To nearly no one’s surprise, the US Department of Justice did what was reported back on 17 Jan: block UnitedHealth Group’s (UHG) bid to acquire Change Healthcare on anticompetitive grounds. Earlier today, the DOJ issued their statement in a release on the joint civil lawsuit with the attorneys general of New York and Minnesota. (This Editor finds the New York AG participation interesting, as Change is HQ’d in Nashville, Tennessee with UnitedHealth in Minnesota. The usual grounds are state interest and commerce.)
The reasons cited will also not come as any surprise to our Readers, as these objections were raised from the start in that the acquisition would give UHG an unfair advantage against their payer competition and squelch innovation. These are from the DOJ release and the complaint filed today (24 February) in the US District Court for the District of Columbia.
- UHG is the US’ largest insurer and also a major controller of health data. Change is a major competitor to UHG/OptumInsight in health care claims technology systems, which was the basis of the American Hospital Association’s (AHA) objections.
- The acquisition would eliminate a major competitor to UHG in claims processing. Moreover, Change is “United’s only major rival for first-pass claims editing technology — a critical product used to efficiently process health insurance claims and save health insurers billions of dollars each year — and give United a monopoly share in the market.” It would also give UHG the ability to raise competitors’ costs for that technology.
- Hospital data accounts for about half of all insurance claims. UHG with Change would have effective control of that ‘highway’.
- Change is also a major EDI clearinghouse, which facilitates the transfer of electronic transactions between payers and physicians, health care professionals, or facilities. UHG would have control of the EDI clearinghouse market.
- UHG would be able to view competitors’ claims data and other competitively sensitive information through Change. “United would be able to use its rivals’ information to gain an unfair advantage and harm competition in health insurance markets.”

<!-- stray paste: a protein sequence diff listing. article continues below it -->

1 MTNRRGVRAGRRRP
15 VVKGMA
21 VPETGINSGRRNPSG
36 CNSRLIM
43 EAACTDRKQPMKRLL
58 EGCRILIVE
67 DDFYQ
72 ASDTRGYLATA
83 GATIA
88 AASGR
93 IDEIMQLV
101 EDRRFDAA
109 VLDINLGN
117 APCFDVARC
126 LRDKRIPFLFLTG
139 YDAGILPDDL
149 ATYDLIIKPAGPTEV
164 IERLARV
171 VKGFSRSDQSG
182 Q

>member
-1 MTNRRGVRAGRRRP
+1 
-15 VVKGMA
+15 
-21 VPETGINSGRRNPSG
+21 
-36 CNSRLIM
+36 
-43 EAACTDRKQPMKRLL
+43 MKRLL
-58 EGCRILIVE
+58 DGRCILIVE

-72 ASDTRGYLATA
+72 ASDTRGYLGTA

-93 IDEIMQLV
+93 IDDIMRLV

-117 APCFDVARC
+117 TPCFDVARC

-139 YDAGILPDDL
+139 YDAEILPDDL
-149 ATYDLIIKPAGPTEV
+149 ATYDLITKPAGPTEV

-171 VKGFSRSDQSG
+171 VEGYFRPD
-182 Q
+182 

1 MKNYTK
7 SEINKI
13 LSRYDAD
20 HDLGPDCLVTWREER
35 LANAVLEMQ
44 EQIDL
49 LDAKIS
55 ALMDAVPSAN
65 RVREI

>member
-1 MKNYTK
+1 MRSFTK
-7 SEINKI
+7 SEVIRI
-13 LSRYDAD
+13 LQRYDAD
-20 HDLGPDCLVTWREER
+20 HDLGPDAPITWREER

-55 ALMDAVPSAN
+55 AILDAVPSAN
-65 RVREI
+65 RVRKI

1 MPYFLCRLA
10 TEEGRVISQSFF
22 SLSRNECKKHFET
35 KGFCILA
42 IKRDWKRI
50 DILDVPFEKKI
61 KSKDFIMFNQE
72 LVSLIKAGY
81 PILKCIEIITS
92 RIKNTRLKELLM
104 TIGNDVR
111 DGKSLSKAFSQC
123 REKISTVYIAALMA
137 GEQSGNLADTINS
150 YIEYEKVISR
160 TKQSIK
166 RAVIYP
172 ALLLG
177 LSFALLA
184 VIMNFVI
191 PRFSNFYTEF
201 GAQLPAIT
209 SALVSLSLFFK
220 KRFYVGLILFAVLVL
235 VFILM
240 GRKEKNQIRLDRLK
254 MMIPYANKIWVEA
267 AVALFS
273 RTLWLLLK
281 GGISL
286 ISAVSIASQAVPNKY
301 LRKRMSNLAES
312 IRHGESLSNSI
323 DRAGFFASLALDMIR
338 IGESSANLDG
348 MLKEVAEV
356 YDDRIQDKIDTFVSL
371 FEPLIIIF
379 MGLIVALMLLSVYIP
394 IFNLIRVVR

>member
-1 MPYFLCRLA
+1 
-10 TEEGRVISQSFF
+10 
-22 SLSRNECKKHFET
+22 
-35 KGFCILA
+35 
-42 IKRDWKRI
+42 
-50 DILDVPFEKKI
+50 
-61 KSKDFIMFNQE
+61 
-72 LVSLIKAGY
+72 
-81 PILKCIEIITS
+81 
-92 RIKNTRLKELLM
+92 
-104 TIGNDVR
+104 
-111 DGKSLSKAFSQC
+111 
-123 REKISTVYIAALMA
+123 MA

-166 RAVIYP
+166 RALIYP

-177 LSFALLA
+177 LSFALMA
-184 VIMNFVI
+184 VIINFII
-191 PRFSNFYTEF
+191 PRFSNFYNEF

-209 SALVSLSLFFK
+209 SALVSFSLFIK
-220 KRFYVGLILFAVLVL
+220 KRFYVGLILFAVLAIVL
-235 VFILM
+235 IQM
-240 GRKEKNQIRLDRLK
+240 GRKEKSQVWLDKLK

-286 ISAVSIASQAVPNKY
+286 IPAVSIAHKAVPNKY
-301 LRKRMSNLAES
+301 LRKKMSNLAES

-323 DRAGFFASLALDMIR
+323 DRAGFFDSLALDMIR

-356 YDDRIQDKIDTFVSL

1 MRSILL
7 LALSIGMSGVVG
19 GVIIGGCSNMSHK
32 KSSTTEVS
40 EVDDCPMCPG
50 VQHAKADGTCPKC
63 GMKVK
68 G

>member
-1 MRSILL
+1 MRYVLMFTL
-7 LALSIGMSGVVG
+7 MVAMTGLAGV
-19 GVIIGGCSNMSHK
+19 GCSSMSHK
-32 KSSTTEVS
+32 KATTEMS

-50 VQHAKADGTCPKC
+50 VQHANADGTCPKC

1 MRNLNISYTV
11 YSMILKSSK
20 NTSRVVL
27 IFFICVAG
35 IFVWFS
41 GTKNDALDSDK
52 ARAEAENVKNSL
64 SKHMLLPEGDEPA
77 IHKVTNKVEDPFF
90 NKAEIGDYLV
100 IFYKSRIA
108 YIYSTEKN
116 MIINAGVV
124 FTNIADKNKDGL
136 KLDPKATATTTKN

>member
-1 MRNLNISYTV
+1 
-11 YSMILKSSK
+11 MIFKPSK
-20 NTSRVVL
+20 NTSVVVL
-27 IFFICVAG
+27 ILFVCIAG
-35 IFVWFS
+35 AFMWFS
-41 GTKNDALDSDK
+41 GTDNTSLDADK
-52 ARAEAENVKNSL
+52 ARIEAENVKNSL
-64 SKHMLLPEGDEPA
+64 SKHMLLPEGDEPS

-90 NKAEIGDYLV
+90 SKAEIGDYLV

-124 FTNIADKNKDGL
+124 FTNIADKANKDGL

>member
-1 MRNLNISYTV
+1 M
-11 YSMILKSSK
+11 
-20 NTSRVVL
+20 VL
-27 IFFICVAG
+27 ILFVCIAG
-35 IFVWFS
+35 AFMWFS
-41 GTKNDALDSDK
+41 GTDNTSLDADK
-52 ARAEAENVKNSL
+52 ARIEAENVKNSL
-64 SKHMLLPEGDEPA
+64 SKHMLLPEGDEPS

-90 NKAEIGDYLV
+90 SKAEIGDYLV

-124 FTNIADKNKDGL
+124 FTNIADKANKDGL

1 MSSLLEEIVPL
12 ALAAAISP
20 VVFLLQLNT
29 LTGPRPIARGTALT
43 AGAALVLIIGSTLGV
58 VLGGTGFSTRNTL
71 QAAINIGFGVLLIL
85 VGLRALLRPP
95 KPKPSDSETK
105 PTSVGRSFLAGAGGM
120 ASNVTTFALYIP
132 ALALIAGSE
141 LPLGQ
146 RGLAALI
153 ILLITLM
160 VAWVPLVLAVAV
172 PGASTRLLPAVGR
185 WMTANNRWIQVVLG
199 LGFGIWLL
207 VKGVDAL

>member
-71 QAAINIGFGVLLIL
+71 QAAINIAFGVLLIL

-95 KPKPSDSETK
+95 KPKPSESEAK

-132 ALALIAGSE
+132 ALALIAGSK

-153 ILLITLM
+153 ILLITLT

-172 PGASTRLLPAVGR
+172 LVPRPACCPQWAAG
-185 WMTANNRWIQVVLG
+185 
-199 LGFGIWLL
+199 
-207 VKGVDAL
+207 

The plaintiffs–DOJ, New York, and Minnesota–conclude with a request of the court to 1) enjoin (stop) the acquisition and 2) award restitution by UHG and Change for costs incurred in bringing this action.
Consider this acquisition one for the books–the one embossed ‘Nice Try, But No Dice’.
So what’s next? Here’s your Editor’s speculation.
Change is one of the ‘shaggiest’ independent companies in healthcare, in so many businesses (many acquired) that it’s hard to understand exactly what they stand for. It has extensive businesses not only in the areas above that will nix the UHG buy, but also in imaging, data analytics, clinical decision making, revenue cycle management, provider network optimization and related solutions, pharmacy benefits, patient experience in billing and call centers, funding healthcare….and that’s just the surface of a giant list. From the outside, it’s hard to see how all these parts coalesce.
In the industry, Change was long rumored to be for sale. Recently, it’s become unprofitable. It closed its FY 2021 (ending 31 Mar 2021) with a $13.1 million loss and through Q3 FY 2022 with a $24.5 million loss.
At the end of this, Change may be better advised to sell off some of its businesses, retrench, and refocus on its most cohesive and profitable areas.